The Thinker: The Devil Is in the Details
A lot of talk and convincing presentations were about Indonesia’s economic performance at the recent Wharton Global Alumni Forum in Jakarta.
The alumni of the University of Pennsylvania’s Wharton School — where the world’s top economists, including people like Vice President Boediono, earned their degrees — were told that Indonesia’s consumer sector, infrastructure and natural resources provided plenty of opportunities while the capital market was the most vibrant in Asia.
Boediono said he expected the economy to grow more than 6 percent this year, and the private sector also presented a rosy picture of the country’s economic potential. Chemicals tycoon Haryanto Adikoesoemo said the economy could grow even faster — up to 10 percent — provided that infrastructure development was up and running.
Asia Pacific Resources International Indonesia’s Tony Wenas presented best practices in forestry management and sustainability with an optimistic view that pulp and paper production would increase by 200 percent by 2050.
Prominent business leaders including timber tycoon Prajogo Pangestu, who made a sudden appearance at the forum, and Franky Widjaja of Sinar Mas shared the view that the forum was a good showcase for Indonesia to the world.
Despite problems with law enforcement, religious tolerance and quality of human resources, Wharton analysts were upbeat and predicted that by the end of this year, or early next year, Indonesia would join the club of 15 countries with an annual GDP of more than $1 trillion.
In 2011, foreign direct investment reached a record $19.3 billion and exports grew by 29 percent, reaching $203.62 billion. Fitch Ratings in December gave Indonesia an investment-grade credit rating after 14 years of junk status, and Moody’s Investors Service followed in January.
But the country also faces challenges. Lingering issues in infrastructure remain the biggest barrier to achieving a more robust economy. Indonesia will need 25,000 megawatts of additional power by 2020, more than 10,000 kilometers of additional roads to boost infrastructure, new airports and railways.
While commodities are driving growth, they are also creating the risk that an increase in exploitation of natural resources leads to a decline in the manufacturing sector in the economy due to exchange rate appreciation.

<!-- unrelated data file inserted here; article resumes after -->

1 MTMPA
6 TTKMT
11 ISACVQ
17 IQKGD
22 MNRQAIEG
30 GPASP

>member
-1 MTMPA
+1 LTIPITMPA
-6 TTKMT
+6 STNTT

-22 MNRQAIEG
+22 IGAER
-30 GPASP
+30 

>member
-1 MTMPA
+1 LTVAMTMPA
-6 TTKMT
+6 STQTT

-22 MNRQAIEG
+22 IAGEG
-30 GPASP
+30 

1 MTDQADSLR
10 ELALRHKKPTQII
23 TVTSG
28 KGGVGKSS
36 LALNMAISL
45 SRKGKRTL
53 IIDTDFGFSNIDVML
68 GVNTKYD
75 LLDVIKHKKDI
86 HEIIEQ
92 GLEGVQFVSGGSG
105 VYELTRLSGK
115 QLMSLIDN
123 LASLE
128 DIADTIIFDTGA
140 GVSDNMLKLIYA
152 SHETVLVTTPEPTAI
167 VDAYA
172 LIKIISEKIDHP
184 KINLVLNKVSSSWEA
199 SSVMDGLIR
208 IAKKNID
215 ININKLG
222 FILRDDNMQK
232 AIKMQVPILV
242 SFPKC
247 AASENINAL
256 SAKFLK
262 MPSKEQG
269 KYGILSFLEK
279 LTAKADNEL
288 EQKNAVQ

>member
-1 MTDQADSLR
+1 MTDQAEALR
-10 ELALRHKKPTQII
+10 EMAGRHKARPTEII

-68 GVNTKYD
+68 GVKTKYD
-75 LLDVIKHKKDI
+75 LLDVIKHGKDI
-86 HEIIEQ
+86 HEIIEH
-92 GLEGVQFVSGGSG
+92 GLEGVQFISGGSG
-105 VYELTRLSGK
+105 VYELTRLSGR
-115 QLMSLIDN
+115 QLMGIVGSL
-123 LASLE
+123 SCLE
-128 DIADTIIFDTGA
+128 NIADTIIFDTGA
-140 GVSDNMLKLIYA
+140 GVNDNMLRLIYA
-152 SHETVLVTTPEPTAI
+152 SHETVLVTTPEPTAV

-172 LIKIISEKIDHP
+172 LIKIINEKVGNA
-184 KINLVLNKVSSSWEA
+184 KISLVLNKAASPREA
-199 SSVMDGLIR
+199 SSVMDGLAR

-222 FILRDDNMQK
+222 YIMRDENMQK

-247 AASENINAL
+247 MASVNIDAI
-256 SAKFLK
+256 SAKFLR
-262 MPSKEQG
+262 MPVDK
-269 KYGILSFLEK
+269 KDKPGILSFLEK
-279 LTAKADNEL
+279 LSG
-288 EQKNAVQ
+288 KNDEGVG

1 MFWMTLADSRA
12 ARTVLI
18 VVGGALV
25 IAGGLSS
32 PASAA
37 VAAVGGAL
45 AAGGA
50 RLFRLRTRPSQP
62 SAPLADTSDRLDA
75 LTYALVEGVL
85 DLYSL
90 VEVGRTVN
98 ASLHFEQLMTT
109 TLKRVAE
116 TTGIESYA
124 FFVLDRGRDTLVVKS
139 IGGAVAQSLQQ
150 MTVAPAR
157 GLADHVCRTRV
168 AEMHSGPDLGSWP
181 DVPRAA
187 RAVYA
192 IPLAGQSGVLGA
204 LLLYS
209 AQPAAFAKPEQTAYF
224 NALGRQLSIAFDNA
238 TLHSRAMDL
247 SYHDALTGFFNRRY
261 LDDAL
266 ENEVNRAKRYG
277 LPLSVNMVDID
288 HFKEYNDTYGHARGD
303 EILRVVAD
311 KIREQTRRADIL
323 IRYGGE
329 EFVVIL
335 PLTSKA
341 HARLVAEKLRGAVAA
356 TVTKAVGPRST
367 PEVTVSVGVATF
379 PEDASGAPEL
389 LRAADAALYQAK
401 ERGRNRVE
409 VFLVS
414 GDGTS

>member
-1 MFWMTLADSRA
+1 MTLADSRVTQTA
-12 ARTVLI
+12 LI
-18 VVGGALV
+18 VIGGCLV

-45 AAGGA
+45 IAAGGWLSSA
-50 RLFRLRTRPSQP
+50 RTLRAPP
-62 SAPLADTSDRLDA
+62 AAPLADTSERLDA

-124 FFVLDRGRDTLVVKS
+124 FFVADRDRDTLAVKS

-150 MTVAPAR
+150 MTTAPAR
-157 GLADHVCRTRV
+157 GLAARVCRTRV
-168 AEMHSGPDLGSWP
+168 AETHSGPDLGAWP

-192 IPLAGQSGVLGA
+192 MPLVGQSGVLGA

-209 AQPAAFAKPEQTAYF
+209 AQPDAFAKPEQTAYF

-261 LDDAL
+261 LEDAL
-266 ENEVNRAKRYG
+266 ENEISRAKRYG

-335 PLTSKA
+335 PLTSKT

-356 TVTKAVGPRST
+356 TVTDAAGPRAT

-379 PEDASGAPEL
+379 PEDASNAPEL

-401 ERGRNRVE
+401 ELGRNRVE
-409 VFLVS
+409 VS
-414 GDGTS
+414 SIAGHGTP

Manufacturing has lagged behind almost every other sector here. This is unhealthy in the long term. Indonesia should focus more on human capital formation to wean itself off from its resource base. Regional competitors like Vietnam have been focusing on education and infrastructure while Indonesia has lagged behind on both fronts.
The overall level of educational attainment is relatively low. Some 50 percent of the labor force has an elementary school certificate or lower. Only 40 percent of the labor force has completed secondary education and a little more than 5 percent has a university degree. This is probably why paper and pulp mogul Sukanto Tanoto said the forum was a perfect place to address the need for education, empowerment and enrichment.
Indonesia needs to have more PhDs in business and science. Its 30,000 PhDs are primarily in other fields, like political affairs. This is why it is hard for Indonesia to compete with other nations. Japan has Sony, Honda, Mitsubishi and Panasonic, and South Korea has Hyundai and Samsung. But Indonesia has only Djarum, Gudang Garam and Indomie.
Graft only adds to Indonesia’s woes, as does its fragmented political system with policies often prioritizing the wealthier segments of the population.
Indonesia could be one of the leading economies in the world. But to get there, the country needs to create a pool of great minds to help, whether from Wharton or elsewhere. Small mistakes in plans and schemes can cause serious problems later on.
As former World Bank president and former US ambassador to Indonesia Paul Wolfowitz said at the end of the forum: “The devil is in the details.”
Yanto Soegiarto is the managing editor of Globe Asia, a sister publication of the Jakarta Globe.